Spearheading the City of Providence Health Equity Zone
Since 2015, HCO has led the City of Providence Health Equity Zone. The HEZ brings multiple community partner together to address core health equity issues in the City’s neighborhoods, with a special focus on establishing the City’s 10 recreation centers and surrounding neighborhoods as focuses of family health. The City of Providence is one of 9 statewide Health Equity Zones supported by the Rhode Island Department of Health.
Enrolling in Health Coverage
From July 2014 through December of 2015, the HCO directly assisted 1,873 residents to enroll in health coverage, including 1,431 new enrollments or re-enrollments of those who had lost coverage and 442 renewals. During this period, the number of Providence youth aged 19 and under enrolled in RIte Care (Medicaid and CHIP) rose by more than 4,000—from 28,894 to 32,971—according to the state Medicaid agency. This was achieved despite the challenges presented by the requirement that nearly all RIte Care enrollees enroll as if for the first time through the new HealthSource system. The HCO worked to reduce the burden of this process for low-income families. Most enrollees either had no gap in coverage or had a gap of just one month.
In 2016, the HCO facilitated the advancement of healthcare access between the Department of Human Services (DHS) and 11 American indigenous tribes from the Indigenous People’s Network of Massachusetts and Rhode Island.
Increasing Understanding of Health Data in Providence and Cities Nationwide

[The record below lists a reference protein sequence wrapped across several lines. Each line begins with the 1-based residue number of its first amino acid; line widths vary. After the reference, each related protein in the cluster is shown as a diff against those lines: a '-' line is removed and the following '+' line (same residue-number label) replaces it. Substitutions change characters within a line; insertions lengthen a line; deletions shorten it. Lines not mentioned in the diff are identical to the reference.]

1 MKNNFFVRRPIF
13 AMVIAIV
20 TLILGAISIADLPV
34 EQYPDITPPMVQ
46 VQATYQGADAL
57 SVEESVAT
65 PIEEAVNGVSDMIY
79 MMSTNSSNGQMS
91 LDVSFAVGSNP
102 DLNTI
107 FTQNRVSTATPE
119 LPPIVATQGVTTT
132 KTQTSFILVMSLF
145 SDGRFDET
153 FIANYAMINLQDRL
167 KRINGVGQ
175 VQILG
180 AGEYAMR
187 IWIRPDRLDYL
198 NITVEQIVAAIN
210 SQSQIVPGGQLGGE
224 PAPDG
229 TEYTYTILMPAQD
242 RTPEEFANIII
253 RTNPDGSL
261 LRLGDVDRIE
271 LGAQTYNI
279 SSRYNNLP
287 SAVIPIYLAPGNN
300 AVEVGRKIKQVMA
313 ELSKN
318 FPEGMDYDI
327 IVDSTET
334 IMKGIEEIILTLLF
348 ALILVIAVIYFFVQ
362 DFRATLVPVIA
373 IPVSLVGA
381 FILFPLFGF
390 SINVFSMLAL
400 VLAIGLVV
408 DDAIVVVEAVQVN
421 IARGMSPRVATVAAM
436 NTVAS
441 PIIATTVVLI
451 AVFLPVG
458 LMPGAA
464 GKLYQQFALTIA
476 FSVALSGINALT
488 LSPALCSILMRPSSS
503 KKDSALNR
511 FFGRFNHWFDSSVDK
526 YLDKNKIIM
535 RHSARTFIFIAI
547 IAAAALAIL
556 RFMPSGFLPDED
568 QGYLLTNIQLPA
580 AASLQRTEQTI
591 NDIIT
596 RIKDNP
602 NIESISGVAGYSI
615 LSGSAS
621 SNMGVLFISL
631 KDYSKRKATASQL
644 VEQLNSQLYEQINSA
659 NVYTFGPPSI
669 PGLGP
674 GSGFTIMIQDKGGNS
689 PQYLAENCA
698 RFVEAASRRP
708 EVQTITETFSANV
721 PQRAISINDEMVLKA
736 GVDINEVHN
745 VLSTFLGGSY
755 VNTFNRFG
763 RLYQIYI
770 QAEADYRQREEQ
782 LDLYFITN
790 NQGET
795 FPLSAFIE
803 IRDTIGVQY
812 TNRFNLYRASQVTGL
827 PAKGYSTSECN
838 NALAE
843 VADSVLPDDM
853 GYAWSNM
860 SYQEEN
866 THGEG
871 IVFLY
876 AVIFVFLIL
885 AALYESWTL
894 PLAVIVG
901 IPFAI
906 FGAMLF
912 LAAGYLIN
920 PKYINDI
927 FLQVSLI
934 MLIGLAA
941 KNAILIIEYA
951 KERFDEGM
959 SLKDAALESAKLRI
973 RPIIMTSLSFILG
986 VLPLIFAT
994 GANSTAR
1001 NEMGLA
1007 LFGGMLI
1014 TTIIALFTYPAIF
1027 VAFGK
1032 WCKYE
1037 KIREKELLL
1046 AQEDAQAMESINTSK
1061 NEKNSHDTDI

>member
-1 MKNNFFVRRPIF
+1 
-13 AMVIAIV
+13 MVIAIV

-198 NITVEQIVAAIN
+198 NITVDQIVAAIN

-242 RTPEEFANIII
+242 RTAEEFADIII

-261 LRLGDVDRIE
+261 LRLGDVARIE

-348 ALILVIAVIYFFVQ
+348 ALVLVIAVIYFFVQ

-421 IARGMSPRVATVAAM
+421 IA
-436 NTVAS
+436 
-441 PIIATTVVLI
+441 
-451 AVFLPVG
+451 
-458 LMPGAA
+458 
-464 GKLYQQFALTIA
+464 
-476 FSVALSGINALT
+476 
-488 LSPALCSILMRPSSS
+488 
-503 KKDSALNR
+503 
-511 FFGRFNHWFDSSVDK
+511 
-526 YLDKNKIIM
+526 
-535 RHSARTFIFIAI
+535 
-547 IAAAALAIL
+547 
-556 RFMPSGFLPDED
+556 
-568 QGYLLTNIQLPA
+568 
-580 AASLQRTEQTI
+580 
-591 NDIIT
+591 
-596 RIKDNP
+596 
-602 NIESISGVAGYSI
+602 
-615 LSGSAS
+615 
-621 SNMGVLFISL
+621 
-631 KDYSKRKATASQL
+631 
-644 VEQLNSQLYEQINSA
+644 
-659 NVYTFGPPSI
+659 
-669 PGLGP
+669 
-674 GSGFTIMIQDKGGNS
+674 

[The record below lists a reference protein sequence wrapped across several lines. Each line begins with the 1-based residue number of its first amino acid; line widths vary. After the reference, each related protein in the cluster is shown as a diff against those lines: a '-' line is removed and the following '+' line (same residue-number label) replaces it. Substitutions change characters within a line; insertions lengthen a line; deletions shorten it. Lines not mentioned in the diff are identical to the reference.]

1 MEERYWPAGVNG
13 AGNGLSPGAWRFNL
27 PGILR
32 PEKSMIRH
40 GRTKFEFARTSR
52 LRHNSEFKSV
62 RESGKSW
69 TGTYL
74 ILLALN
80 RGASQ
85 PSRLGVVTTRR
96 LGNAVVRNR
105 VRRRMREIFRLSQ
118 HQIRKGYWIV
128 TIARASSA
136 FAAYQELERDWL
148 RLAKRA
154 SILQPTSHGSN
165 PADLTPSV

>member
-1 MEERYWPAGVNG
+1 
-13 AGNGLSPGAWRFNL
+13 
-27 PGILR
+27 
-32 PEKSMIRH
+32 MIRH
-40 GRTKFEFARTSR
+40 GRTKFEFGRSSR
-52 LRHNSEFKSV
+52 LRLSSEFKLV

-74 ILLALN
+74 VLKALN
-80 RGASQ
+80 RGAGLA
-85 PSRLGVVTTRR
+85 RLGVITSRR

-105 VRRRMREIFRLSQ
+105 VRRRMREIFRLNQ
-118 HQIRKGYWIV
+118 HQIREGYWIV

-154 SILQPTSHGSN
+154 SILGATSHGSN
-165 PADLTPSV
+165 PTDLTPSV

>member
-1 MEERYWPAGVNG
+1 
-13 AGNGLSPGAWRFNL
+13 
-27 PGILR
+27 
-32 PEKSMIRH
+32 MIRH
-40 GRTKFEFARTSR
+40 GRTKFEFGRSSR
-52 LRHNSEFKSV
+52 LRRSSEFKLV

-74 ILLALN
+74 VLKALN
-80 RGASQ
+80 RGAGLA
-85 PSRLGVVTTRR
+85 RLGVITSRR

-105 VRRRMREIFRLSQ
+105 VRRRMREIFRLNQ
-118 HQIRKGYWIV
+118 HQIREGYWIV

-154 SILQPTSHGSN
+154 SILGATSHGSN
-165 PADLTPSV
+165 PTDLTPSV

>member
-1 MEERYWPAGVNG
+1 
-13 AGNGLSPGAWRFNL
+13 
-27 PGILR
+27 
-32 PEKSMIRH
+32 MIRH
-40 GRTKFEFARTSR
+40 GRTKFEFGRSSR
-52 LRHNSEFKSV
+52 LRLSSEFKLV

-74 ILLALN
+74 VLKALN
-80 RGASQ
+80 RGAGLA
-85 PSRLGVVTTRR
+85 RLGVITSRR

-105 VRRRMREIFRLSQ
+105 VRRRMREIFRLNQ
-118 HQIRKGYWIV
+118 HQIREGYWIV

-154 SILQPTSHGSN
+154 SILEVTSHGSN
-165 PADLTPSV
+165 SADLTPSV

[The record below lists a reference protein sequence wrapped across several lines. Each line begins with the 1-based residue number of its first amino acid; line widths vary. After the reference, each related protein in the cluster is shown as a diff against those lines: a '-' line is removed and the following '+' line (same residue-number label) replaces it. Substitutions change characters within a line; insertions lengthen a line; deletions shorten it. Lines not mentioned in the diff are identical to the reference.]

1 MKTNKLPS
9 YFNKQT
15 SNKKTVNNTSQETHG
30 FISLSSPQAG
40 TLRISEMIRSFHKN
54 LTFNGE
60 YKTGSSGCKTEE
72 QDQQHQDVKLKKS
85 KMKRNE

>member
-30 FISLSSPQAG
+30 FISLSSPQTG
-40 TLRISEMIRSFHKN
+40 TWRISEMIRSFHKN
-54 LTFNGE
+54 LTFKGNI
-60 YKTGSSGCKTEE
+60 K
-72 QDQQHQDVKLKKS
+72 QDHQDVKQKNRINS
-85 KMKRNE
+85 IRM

City Health Dashboard
In 2016, Providence was chosen to be one of four pilot cities in the Robert Wood Johnson Foundation’s Municipal-level Health Data for American Cities project. This project is creating a common framework for understanding and benchmarking cities’ standings in widely accepted indicators of health and creating guideposts to improve urban health nationwide. This project is led by the New York University School of Medicine’s Department of Population Health and NYU’s Robert F. Wagner School of Public Service, in partnership with the National Resource Network.
An online data visualization tool, the user-friendly website presents 26 measures related to health across the five areas: health outcomes, health behaviors, clinical care, social and economic factors, and physical environment.
In the 2014-15, the Healthy Communities Office participated in the Healthy Communities Transformation Initiative funded by the US Department of Housing and Urban Development’s Office of Healthy Homes and Lead Hazard Control. The project collected and analyzed data regarding social determinants of health and disparities in these social determinants across Providence’s 25 neighborhoods. The Healthy Communities Assessment Tool provides a cumulative ranking of each neighborhood in Providence based on the Healthy Community Index core indicators of 37 social, economic, and physical factors important to community health.